Last week every newspaper carried at least one article in which pundits made their predictions for 2010. It was an invitation for rioting imaginations. But they missed a trick restricting themselves to one year. What about the decade to come?
How would we like politics in Northern Ireland, specifically, to look approaching the year 2020?
I have a very definite idea how I’d prefer business to be done.
As yet it remains a distant fantasy, but there are some developments which offer hope that it could, possibly (plausibly) be realised, if the will exists. However the events and developments which appear below are certainly not predictions. They represent a best case scenario.
Let’s look ahead.
As 2020 beckons politics in Northern Ireland have changed, utterly. The last decade has witnessed a transformation which swept away parochial parties in the province and established, effectively, a four party system, integrated with the rest of the Kingdom.
To cast an eye over the past ten years is to contemplate a transition from politics as communal, cultural battleground to a system preoccupied with the every day business of government, locally and nationally.
In retrospect, the first murmurs of the revolution to come could be detected, way back in 2010. That year saw the Conservatives sweep to a 42 seat majority in the House of Commons.
For the first time in a generation Northern Irish MPs took seats on the government benches. Four Conservatives and Unionists from Ulster would become eight, five years later, as the transition to normal politics gathered pace.
At the start of the decade an acrimonious leadership contest did not prevent the SDLP galvanising to achieve a creditable result in the general election. However fissures grew between representatives prioritising ‘social democracy' and the party’s more traditional, nationalist wing.
When David Cameron went to the polls, early in 2015, seeking a mandate for the Tories’ second term, three of the SDLP’s five Westminster MPs ran on the understanding that they would take the Labour whip in a new parliament.
Ballot papers in the 2015 general election had an unfamiliar appearance to local voters. Conservatives and Unionists stood again, eventually emerging from the poll as Northern Ireland’s biggest party. But alongside Labour Social Democrats were a coterie of Labour aligned unionists, drawn from a rump DUP, the UUP’s left fringe and former loyalist groups.
The Alliance party stood on the basis of the Liberal Democrats national manifesto and a Nationalist and Republican grouping comprising greener elements formerly within the SDLP and a reconstituted Sinn Féin, shorn of its abstentionist dogma, emerged.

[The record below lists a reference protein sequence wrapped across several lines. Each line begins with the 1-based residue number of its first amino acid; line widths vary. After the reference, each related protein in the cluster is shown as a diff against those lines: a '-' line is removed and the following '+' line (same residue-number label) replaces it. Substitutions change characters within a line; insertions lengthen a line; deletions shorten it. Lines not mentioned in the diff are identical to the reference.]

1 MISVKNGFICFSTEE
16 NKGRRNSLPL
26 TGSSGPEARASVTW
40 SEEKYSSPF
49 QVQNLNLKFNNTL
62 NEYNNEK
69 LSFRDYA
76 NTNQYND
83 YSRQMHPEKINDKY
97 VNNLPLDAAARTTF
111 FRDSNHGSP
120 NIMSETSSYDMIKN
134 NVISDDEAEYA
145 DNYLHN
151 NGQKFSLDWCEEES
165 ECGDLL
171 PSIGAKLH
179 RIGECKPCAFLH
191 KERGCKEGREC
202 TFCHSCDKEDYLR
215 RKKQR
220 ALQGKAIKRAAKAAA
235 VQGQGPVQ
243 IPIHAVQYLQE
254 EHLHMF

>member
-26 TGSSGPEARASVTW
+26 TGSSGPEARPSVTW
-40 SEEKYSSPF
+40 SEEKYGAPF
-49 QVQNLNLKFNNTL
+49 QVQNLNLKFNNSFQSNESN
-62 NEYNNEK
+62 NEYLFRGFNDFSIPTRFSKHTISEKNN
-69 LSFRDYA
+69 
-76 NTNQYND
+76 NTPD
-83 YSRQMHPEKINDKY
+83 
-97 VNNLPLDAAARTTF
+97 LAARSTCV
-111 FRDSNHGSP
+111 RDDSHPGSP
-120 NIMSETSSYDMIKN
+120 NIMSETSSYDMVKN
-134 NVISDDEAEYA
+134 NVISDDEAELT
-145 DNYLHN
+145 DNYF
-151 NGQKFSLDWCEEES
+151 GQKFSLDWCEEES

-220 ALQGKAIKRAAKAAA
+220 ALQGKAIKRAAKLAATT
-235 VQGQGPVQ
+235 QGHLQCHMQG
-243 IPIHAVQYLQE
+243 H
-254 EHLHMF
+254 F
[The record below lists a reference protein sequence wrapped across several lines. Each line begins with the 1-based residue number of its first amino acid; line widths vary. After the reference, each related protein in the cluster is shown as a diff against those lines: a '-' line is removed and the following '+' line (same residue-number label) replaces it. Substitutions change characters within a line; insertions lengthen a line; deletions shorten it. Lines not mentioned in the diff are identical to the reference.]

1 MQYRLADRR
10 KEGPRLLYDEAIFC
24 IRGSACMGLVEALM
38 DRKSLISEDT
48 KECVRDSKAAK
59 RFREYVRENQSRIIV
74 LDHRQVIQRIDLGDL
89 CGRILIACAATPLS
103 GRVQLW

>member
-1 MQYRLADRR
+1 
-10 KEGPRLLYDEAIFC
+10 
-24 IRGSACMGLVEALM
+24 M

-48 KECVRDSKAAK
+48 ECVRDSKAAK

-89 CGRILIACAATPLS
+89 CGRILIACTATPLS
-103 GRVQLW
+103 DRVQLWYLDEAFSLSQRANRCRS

When the Conservatives won a third term, in 2019, the new political landscape was more familiar. Candidates aligned with the three main UK parties contested seats in Northern Ireland, with the Nationalists and Republicans offering an outlet for those who could not reconcile themselves to parking the constitutional issue until a referendum might prove meaningful.
At Stormont traditional divisions proved more resistant to change. The Assembly in 2012 incorporated Northern Irish Conservatives, added to the UUP’s Assembly team, and a lunatic fringe of Traditional Unionists, but otherwise carve-up government continued unabated.
However, with Northern Ireland’s contribution at Westminster revitalised and a series of logjams paralysing the Executive, change became inevitable.
In 2014, having brokered a deal for the forthcoming general election with constitutional nationalists, Sinn Féin finally dropped its opposition to weighted voting in the Northern Ireland Assembly. A cross community coalition of Conservatives and Unionists, centrist SDLP MLAs and Alliance emerged after a series of heated discussions and party meetings.
With little alternative, an opposition reflecting a Labour bent and unreformed nationalist predilections, either Irish or Ulster, began to cooperate closely.
The transformation in local politics would not be tested against the electorate until 2015, when Northern Ireland’s public showed its appetite for the new configuration. Heavy losers were the TUV, whose obstructionist rhetoric was rapidly becoming redundant and the unreconstructed wing of Sinn Féin, weakened irreparably by Republican infighting over the decision to drop abstentionism.
Northern Ireland’s reshaped political scene has enabled it to prosper as the United Kingdom has emerged, slowly, from recession. Participating in national economic arguments has proved the surest way to recovery. The province certainly shared national pain, as a new Conservative government struggled to contain the deficit, but equally, it flourished as the upturn saw an increase in private investment.
Although, at the start of the decade, its education system was teetering on the brink of transfer chaos, a national culture of decentralisation has allowed parents in Northern Ireland to wrest control of their children’s schooling away from, occasionally erratic, local ministers.
In 2020 most children are educated in integrated schools, a result which is particularly apposite. Before the ’Swedish model’ became common political currency during the ’noughties’, Ulster parents were already using their own initiative to set up excellent and neutral schools.
And as political arguments normalise, division in Northern Ireland’s society has become less pronounced, although of course it remains. Sectarianism persists as a unique subset of social problems which, otherwise, are not so very different to those existing throughout the United Kingdom.
As a long serving Northern Ireland manager, now in his second spell in charge, is wont to say, ’onwards and upwards’. He deserves to be listened to, he’s taken us to two successive World Cups and a European Championship.